• 3) (and maybe most important) It’s the only confessional document that focuses the church’s confession solely on its own life → Not the ways in which the culture around us has influenced us but the ways in which we have sinned as the body of Christ. – from the letter written by the committee that worked on getting Belhar adopted by the PC(USA): It is far too easy for the church to look outside of its walls and find fault, all the while ignoring the sin in its own life. Belhar focuses the church’s attention on the way its own life and witness has fallen short of the gospel.[2]
  • Friends, this is where the rubber meets the road this morning. This is where our wrestling with this confessional document begins. This is where our Scripture readings for this morning fit in.
    • OT reading = God calling out for justice through the prophet Isaiah
      • Begins by calling the people out for their mistakes: Shout loudly; don’t hold back; raise your voice like a trumpet! Announce to my people their crime, to the house of Jacob their sins. They seek me day after day, desiring knowledge of my ways like a nation that acted righteously, that didn’t abandon their God. They ask me for righteous judgments, wanting to be close to God. “Why do we fast and you don’t see; why afflict ourselves and you don’t notice?” Yet on your fast day you do whatever you want, and oppress all your workers. You quarrel and brawl, and then you fast; you hit each other violently with your fists. You shouldn’t fast as you are doing today if you want to make your voice heard on high.[3]  → God is not mincing words here (not that God ever really does). Basically, it comes down to matching words and actions. Are our actions speaking a different message – proclaiming a different gospel, revealing a different God – than all of the flowery words and phrases that come out of our mouths? Do we speak too often of thoughts and prayers without following those good intentions up with solid actions? Do our actions outright contradict the faith that we supposedly claim as central to our way of life?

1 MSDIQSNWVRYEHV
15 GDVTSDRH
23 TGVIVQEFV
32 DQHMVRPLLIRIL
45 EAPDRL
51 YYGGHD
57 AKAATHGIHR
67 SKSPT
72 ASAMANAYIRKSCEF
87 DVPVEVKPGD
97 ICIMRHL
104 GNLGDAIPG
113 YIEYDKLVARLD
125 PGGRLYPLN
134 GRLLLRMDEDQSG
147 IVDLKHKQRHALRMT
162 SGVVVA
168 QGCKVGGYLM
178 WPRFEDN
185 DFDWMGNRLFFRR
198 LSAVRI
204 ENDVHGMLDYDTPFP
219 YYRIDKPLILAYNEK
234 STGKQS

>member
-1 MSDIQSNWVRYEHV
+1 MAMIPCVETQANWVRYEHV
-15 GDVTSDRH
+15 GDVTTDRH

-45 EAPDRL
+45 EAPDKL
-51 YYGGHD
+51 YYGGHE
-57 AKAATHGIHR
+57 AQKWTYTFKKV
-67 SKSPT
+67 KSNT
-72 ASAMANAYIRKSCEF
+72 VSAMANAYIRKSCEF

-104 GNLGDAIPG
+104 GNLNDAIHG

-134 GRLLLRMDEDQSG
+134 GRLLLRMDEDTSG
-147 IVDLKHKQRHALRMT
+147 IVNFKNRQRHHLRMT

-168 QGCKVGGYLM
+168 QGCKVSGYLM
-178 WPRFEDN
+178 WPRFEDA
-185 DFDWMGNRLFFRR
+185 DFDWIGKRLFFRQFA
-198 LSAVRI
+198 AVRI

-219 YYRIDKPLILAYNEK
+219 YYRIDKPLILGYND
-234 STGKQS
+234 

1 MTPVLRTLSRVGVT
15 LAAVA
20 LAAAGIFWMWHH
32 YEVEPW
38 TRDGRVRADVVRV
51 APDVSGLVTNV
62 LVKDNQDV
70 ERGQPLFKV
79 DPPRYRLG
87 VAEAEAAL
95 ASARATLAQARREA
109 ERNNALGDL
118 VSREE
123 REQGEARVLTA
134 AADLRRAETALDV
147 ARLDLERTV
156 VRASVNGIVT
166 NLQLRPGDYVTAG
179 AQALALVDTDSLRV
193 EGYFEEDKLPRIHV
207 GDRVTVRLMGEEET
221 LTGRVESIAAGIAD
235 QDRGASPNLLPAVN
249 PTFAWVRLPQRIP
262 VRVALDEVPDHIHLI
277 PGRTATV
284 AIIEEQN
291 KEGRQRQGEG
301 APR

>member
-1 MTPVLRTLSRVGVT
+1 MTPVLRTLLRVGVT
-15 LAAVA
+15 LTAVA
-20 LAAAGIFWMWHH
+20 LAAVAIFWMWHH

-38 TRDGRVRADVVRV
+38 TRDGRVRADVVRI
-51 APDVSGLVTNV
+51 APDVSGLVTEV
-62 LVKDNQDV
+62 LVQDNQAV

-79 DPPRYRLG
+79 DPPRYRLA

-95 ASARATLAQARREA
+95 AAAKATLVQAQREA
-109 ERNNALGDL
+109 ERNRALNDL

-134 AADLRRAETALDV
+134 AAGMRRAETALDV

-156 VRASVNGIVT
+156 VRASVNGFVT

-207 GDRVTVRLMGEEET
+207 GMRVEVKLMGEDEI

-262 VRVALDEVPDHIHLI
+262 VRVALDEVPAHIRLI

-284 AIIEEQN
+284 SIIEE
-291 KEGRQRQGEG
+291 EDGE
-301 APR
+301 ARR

• In lieu of these hypocritical fasts – these empty displays of faith – God goes on to describe exactly how we are to embody God’s message and mission in this world: Isn’t this the fast I choose: releasing wicked restraints, untying the ropes of a yoke, setting free the mistreated, and breaking every yoke? Isn’t it sharing your bread with the hungry and bringing the homeless poor into your house, covering the naked when you see them, and not hiding from your own family? … If you remove the yoke from among you, the finger-pointing, the wicked speech; if you open your heart to the hungry, and provide abundantly for those who are afflicted, your light will shine in the darkness, and your gloom will be like the noon.[4]  → Caring for those in need, sharing from our own abundance, bringing together the body of Christ throughout the world instead of highlighting the things that separate us. These are the actions pleasing to God, plain and simple.